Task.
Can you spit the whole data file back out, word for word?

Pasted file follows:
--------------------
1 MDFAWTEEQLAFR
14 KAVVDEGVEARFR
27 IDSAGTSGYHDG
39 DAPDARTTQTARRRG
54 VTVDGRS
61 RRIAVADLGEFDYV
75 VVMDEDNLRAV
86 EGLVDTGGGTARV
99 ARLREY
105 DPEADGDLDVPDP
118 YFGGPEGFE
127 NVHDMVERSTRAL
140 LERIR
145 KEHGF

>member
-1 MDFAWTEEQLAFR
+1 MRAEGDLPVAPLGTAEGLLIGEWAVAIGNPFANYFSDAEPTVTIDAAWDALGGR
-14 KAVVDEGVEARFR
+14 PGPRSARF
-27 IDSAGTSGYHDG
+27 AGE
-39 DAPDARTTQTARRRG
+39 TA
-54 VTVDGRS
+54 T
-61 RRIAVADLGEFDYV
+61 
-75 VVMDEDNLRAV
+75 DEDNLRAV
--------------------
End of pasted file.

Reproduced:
1 MDFAWTEEQLAFR
14 KAVVDEGVEARFR
27 IDSAGTSGYHDG
39 DAPDARTTQTARRRG
54 VTVDGRS
61 RRIAVADLGEFDYV
75 VVMDEDNLRAV
86 EGLVDTGGGTARV
99 ARLREY
105 DPEADGDLDVPDP
118 YFGGPEGFE
127 NVHDMVERSTRAL
140 LERIR
145 KEHGF

>member
-1 MDFAWTEEQLAFR
+1 MRAEGDLPVAPLGTAEGLLIGEWAVAIGNPFANYFSDAEPTVTIDAAWDALGGR
-14 KAVVDEGVEARFR
+14 PGPRSARF
-27 IDSAGTSGYHDG
+27 AGE
-39 DAPDARTTQTARRRG
+39 TA
-54 VTVDGRS
+54 T
-61 RRIAVADLGEFDYV
+61 
-75 VVMDEDNLRAV
+75 DEDNLRAV